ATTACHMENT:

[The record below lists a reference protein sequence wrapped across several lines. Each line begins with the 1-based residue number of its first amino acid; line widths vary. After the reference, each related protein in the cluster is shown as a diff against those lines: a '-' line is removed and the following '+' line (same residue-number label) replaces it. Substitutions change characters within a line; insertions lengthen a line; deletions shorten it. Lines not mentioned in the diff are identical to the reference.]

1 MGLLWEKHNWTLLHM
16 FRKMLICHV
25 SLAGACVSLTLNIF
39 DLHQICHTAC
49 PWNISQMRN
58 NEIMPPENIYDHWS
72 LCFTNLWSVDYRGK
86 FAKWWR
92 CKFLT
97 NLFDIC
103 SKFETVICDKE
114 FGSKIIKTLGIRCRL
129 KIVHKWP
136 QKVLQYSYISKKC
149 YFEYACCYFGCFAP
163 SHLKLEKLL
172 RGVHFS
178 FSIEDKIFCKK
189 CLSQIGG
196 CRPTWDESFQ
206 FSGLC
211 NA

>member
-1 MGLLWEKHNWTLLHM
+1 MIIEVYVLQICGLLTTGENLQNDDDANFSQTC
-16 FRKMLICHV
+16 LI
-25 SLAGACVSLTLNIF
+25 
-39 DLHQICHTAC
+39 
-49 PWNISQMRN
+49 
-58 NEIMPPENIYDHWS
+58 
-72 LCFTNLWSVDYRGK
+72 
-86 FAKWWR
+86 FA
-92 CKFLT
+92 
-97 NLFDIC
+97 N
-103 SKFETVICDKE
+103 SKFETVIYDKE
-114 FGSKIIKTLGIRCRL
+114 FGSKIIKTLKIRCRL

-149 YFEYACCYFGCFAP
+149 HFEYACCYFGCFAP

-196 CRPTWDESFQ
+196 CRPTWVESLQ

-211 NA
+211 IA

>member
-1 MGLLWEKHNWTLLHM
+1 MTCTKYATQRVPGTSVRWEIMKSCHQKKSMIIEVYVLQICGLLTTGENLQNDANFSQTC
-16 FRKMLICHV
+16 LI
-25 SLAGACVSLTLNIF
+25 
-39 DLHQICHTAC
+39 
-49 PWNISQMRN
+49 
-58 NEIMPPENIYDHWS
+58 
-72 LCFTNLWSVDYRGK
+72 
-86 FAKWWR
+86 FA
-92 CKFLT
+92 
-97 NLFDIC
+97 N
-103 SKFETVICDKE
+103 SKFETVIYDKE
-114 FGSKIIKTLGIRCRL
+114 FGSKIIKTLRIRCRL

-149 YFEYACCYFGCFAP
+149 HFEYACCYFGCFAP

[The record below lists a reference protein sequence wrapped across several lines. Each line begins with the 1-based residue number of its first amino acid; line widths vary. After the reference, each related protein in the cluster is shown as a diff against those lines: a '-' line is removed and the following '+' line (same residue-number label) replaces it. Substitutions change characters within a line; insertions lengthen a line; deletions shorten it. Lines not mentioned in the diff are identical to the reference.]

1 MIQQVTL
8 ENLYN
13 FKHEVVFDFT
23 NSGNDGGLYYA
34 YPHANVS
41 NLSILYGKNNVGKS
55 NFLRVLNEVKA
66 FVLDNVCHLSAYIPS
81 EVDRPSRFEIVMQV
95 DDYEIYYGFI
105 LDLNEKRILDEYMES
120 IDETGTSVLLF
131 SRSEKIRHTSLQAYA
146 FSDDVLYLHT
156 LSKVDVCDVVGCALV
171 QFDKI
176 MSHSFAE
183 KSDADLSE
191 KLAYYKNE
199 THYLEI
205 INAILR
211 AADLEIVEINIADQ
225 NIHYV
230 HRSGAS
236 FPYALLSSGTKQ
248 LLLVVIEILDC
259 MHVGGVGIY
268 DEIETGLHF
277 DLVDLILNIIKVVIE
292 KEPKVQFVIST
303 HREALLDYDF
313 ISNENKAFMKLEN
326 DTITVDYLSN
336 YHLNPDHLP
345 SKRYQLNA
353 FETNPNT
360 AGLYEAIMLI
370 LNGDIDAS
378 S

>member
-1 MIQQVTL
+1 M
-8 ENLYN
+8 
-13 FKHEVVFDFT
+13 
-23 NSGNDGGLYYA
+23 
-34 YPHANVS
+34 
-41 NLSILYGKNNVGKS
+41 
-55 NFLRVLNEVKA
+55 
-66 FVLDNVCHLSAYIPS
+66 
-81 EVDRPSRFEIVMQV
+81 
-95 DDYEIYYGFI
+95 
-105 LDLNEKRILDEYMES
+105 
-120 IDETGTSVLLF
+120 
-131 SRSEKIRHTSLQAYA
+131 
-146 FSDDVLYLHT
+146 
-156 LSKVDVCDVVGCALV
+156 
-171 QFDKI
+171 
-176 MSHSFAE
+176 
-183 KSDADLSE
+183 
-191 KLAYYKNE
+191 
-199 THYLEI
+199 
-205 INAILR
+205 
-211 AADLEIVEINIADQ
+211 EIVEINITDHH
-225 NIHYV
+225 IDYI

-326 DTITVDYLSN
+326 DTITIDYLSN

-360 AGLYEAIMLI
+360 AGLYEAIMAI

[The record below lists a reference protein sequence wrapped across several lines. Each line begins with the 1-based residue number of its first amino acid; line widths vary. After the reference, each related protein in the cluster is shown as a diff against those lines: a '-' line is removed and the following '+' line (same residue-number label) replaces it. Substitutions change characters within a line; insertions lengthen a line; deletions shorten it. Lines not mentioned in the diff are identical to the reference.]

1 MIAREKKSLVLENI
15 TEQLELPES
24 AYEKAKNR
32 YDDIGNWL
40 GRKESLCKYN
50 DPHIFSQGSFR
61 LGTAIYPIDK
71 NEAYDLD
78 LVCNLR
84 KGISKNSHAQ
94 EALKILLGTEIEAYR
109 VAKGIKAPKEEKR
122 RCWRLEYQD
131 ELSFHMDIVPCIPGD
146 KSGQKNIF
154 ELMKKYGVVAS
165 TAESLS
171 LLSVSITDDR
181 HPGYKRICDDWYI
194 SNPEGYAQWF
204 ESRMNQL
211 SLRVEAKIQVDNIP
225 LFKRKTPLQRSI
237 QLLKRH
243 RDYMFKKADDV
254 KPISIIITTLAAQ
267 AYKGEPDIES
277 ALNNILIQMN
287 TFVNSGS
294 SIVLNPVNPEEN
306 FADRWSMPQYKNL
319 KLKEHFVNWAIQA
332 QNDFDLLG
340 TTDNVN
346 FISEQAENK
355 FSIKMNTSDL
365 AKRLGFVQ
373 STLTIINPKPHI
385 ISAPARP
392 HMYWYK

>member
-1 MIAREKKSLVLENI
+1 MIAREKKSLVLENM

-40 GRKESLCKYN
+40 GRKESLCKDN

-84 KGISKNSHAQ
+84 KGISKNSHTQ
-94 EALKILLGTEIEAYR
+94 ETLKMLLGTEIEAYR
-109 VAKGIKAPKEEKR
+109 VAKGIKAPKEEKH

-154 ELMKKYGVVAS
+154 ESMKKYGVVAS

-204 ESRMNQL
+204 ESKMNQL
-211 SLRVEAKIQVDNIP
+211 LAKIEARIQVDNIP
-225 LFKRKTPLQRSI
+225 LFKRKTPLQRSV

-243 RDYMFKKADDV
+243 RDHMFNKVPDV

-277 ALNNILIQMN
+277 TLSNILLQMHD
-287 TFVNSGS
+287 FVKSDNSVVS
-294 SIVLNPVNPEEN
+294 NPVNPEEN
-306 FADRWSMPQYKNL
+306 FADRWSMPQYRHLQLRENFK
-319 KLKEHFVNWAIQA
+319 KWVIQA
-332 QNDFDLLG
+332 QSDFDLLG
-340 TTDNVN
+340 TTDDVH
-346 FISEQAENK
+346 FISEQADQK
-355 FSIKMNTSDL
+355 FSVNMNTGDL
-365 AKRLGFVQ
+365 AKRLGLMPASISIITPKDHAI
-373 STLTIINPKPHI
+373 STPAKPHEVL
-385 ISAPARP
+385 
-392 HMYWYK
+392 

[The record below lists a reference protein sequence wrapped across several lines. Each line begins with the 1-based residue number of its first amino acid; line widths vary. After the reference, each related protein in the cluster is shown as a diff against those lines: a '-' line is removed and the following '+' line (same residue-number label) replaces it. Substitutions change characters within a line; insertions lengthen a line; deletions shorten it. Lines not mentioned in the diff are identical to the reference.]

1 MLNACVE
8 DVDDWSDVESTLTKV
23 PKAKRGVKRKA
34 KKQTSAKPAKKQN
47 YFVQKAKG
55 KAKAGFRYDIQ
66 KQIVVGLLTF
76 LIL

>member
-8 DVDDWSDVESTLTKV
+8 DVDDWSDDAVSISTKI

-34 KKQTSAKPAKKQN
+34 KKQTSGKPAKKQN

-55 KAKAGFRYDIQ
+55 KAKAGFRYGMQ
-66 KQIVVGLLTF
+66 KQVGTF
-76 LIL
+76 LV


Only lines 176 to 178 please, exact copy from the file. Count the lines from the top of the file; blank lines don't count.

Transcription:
24 AYEKAKNR
32 YDDIGNWL
40 GRKESLCKYN